Post Occupancy Evaluation

The built environment sector is in the midst of a shift. Conversations are growing around wellness and the climate crisis leading to a greater focus on building design and building operation.


With proposed changes to the London Plan Energy Hierarchy to include a “Be Seen” element for operation energy use and the increasing focus on wellness and healthy buildings, occupants are becoming more knowledgeable about how a building is operating and whether it is performing well.  Inevitably, this is leading to a need for a greater understanding of how buildings are actually performing in-use.

Traditionally, building designers involvement finishes at the handover of a building and yet it is often the operational stage of the buildings life cycle that can result in the most invaluable lessons. It is this stage where a Post Occupancy Evaluation would be undertaken. Post Occupancy Evaluation (POE) is the process of gathering and evaluating data and unmediated feedback about the building in-use from the perspective of the people who use and maintain it.

So why carry out a POE?

Firstly, it is important to understand that the outcome of a Post Occupancy Evaluation can only be seen as positive. Either the building is operating as intended and its design can be repeated on future buildings, or if areas are not meeting expectations or targets, they will be identified and can be rectified.

When carrying out a POE there are typically two evaluation approaches:

‘Soft’ Evaluation – such as building user surveys; focus groups to understand how the space works for its occupants.
‘Hard’ Evaluation – such as BMS/ sub-meter data analysis looking at building services systems and energy consumption.

By looking at both types of evaluation a wide range of data can be analysed and therefore result in a wide range of benefits. The ‘Hard’ POE could be used for the “Be Seen” element of the New London Plan – whereby developments need to consistently monitor energy use. This ‘Hard’ evaluation can identify value for money and cost effectiveness of measures as well as identify potential for energy and water savings. The ‘Soft’ evaluation can help improve staff wellbeing and productivity by understanding what contributes to their positive experience of the working environment. Together these techniques can result in lessons learned and transferable knowledge for future developments, refurbishments and other building projects.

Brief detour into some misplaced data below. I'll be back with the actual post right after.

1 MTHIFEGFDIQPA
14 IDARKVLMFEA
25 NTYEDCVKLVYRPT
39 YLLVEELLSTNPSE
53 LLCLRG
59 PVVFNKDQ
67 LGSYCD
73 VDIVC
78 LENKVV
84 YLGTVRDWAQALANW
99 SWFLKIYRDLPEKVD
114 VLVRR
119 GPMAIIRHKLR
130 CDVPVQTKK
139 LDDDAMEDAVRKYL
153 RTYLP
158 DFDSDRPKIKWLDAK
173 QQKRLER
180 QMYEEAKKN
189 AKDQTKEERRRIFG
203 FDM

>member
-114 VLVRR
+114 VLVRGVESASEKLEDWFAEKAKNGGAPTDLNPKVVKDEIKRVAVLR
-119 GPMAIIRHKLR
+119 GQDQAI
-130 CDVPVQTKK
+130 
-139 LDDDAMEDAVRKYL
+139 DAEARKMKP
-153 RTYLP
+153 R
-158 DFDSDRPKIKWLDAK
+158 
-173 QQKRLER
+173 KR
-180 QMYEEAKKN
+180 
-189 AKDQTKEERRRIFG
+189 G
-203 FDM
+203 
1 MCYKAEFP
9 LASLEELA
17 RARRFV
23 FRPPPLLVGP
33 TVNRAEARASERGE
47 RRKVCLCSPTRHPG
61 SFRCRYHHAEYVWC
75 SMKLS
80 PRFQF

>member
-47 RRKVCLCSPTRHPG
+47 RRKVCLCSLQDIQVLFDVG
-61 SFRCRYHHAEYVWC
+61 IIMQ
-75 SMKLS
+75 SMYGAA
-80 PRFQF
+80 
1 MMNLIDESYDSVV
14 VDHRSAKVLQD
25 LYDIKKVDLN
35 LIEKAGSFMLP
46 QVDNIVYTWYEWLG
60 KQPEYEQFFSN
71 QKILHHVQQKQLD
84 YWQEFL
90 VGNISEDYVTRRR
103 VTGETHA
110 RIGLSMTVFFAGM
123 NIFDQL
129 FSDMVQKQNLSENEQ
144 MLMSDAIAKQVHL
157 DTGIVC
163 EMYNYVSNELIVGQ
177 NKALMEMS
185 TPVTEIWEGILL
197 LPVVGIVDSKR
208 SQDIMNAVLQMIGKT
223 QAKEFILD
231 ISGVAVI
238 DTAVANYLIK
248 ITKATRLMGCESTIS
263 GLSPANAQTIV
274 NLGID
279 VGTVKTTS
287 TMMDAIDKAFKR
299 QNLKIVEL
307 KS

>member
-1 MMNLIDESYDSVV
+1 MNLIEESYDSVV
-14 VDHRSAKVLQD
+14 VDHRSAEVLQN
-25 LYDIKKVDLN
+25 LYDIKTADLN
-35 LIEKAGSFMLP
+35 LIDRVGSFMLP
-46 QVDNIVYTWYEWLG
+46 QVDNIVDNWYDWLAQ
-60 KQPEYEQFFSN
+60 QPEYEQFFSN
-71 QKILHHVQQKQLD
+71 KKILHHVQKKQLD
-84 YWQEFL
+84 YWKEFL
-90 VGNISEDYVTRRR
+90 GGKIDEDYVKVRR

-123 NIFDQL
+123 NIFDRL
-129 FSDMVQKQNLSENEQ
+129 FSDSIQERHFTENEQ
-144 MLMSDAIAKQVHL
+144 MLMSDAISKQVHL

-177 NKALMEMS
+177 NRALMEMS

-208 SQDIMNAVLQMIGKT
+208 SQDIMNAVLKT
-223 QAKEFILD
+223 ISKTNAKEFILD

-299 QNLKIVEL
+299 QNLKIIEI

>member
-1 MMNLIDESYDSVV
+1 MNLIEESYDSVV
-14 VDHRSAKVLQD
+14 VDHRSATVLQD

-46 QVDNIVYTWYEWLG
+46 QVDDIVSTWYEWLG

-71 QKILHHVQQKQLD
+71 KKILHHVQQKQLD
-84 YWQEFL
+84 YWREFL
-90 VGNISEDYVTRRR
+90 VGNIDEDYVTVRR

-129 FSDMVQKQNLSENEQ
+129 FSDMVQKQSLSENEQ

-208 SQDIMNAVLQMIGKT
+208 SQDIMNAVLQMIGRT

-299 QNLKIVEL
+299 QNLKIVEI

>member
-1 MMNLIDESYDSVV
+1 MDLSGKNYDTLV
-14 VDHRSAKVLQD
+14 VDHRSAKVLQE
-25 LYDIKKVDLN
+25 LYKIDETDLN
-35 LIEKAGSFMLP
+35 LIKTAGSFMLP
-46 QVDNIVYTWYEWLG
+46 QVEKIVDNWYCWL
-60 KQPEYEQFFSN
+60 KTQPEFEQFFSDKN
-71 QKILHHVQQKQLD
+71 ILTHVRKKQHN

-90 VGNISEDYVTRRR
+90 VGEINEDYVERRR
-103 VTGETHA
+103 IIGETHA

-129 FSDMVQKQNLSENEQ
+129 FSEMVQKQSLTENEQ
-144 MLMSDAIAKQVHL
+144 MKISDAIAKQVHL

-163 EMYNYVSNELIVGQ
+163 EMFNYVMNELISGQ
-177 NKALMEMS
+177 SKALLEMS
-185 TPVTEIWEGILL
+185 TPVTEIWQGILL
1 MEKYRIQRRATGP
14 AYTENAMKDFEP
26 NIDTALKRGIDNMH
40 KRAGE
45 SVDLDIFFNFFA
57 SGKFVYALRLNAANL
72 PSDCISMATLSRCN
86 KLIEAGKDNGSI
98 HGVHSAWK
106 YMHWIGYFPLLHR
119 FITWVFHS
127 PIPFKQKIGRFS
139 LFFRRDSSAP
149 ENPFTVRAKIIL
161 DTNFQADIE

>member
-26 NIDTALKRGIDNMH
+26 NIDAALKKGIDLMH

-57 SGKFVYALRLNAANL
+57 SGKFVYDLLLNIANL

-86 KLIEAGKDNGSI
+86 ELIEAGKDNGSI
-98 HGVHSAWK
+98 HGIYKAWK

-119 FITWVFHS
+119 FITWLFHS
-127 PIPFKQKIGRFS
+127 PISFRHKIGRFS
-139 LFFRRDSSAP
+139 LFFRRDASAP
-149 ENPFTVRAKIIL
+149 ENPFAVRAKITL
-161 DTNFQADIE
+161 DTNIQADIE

Whilst policy is changing and there is a greater requirement for measuring operational energy use through regulation such as Energy Savings Opportunity Scheme (ESOS), it is important to address one of the main concerns with regards to POE – cost. Although there is an initial upfront cost to undertake a POE, over the long-term when a POE is well implemented, and the results followed the benefits could be huge and far outweigh the initial costs.

In order to design sustainable buildings, we need to fully understand the effectiveness of design strategies as well as ensure occupants and facilities managers are happy within spaces. All buildings are different and have different occupants with different needs, and therefore whilst design strategies can be replicated, in practice they may perform differently. Having greater knowledge of buildings in operation through Post Occupancy Evaluation can help ensure the correct strategies are replicated where appropriate whilst also ensuring lessons are learnt.

If you would like to learn more about undertaking a Post Occupancy Evaluation on your building please click here to send us an email or give us a call on 0203 544 5400 and ask for Imogen.


If you enjoyed this blog, you may like to read:


Passive design: A method to adapt to climate change 

Urban Greening: the future of nature in our cities

Wellbeing: The latest sustainability buzzword

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